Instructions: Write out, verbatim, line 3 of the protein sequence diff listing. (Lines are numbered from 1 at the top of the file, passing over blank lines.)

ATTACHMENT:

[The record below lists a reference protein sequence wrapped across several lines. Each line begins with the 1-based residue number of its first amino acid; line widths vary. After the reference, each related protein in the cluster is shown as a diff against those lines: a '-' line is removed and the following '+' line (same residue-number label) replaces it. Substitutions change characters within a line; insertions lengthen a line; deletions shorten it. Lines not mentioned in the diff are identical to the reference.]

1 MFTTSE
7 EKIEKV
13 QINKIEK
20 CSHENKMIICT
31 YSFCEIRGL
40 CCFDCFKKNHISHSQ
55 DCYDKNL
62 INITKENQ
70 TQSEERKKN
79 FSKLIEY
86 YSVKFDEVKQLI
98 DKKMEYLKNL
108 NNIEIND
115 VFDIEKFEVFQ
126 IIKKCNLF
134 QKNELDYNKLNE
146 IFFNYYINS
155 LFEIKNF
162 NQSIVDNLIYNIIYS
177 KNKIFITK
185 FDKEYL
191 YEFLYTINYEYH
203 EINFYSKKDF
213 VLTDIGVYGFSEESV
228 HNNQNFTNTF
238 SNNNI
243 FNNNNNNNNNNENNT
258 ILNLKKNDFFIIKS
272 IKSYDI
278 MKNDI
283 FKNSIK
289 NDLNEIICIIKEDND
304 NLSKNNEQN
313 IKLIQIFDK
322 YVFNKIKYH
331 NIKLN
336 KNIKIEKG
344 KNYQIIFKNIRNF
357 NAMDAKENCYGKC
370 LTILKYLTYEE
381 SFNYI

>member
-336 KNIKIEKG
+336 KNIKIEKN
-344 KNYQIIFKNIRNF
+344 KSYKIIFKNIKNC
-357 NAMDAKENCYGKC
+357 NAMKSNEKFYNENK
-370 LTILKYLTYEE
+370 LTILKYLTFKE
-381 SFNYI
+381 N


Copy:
7 EKIEKV